The song starts abruptly with many trumpet-like synths and trademark swingy lo-fi drums. A high pitched voice repeats the chant “don’t be afraid of the way you feel” throughout the song with multiple vocal riffs interchanging. The heavy kick and an 808 drum cut through the mix beautifully and add bounce to the drums. As a producer, Knxwledge has an identifiable sound that is very specific, and this song nails it. It’s less drum-focused like some of his other work and it makes you tune in more to the mood created by the odd chords.

“You Better Move” — Lil Uzi Vert

Some of my favorite Lil Uzi Vert tracks come in simplicity. For example, I loved the song “For Real” on his 2017 album “Luv Is Rage 2”. The track isn’t much more than synth sounds, drums, 808s and Uzi. When “Eternal Atake” shook the world by crash landing on March 4, the song “You Better Move” presented itself as the sequel sonically. Built around an iconic sample from the computer game “3D Pinball for Windows,” the song has the same simplicity to its instrumental as “For Real” did.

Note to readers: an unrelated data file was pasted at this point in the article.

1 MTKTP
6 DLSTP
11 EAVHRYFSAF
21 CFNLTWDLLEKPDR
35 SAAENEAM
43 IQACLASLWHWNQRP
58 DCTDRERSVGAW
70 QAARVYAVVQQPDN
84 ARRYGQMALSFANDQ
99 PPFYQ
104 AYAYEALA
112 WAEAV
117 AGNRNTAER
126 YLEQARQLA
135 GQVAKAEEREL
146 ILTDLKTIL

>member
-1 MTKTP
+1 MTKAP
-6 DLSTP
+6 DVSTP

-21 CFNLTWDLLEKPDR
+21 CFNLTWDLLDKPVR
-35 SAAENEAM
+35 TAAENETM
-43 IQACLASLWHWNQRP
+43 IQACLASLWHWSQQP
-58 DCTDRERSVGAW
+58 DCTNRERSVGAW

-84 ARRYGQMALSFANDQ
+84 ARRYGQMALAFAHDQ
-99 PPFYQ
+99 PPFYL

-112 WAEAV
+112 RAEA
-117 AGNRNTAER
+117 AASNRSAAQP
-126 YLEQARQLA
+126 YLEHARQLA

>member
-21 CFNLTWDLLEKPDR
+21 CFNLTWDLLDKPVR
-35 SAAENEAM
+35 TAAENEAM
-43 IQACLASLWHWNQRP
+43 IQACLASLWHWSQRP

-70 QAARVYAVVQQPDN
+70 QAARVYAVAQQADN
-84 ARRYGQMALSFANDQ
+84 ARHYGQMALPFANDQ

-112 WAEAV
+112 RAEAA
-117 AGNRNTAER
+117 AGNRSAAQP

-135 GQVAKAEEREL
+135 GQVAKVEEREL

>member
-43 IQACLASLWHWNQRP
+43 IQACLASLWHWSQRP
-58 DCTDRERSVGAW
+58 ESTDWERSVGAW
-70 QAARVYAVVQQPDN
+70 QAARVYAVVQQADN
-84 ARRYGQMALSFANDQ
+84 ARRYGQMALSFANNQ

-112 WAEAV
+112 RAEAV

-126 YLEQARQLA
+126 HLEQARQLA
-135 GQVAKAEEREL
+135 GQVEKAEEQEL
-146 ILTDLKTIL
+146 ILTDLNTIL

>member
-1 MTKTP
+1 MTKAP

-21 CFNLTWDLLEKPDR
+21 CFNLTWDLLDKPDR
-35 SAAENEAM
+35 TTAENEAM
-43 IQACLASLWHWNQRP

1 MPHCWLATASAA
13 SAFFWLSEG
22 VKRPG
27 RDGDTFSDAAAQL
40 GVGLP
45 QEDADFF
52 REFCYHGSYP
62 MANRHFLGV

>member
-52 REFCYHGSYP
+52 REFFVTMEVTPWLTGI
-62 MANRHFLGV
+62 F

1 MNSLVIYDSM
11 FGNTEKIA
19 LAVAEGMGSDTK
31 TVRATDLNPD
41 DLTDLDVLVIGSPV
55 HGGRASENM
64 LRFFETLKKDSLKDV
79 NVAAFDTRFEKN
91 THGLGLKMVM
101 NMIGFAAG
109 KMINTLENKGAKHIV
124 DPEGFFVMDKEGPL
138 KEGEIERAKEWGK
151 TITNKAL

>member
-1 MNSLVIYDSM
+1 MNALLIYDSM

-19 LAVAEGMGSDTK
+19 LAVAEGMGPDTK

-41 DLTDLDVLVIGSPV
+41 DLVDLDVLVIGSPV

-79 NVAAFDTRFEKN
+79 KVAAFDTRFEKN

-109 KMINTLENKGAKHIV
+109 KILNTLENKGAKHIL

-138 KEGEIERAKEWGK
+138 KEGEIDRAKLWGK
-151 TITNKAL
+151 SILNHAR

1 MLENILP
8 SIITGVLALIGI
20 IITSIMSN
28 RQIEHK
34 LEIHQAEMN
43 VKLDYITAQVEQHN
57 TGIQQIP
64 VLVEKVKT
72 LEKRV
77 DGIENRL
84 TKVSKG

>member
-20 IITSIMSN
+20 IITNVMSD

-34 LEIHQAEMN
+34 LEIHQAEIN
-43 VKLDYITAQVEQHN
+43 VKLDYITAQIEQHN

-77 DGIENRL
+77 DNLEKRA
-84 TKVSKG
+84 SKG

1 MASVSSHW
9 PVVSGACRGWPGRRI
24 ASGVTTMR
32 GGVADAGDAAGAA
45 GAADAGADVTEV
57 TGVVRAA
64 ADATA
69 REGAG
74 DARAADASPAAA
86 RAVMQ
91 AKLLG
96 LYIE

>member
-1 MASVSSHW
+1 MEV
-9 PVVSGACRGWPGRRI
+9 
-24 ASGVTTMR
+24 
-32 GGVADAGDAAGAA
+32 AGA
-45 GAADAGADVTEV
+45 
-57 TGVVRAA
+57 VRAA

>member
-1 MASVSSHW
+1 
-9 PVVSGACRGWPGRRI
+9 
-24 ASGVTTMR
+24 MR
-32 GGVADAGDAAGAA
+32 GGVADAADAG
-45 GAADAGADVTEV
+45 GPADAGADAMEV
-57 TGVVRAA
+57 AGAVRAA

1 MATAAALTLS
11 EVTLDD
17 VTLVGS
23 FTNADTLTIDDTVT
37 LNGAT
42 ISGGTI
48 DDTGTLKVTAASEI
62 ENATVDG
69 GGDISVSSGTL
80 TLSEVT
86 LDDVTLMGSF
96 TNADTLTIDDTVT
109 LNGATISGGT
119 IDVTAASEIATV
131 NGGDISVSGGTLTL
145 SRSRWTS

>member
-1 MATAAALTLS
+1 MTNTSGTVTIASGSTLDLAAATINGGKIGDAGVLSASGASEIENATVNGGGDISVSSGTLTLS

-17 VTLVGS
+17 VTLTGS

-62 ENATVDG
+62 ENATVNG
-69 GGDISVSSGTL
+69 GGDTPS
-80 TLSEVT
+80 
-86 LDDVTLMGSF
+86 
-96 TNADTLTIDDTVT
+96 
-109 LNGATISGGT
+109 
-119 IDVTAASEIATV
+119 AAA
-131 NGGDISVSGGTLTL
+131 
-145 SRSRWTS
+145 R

The work is now put on Lil Uzi to deliver the memorable vocal performance the songs needs to stick the landing as a classic Uzi banger. He throws some of the most fun name drops I’ve heard in a while from 2000’s PBS kids show Zoom to luxury streetwear brand Rhude. He follows up those with a Blue’s Clues mention and a callback to at-the-time iPod competitor Zune. His nearly 20-second long acapella section repeating the title is also so absurdly long that it makes it just as much harder when the beat finally hits. One of Uzi’s best qualities is his way of selling a song by himself. He’s one of the most charismatic artists out, and he can easily control a song with his personality.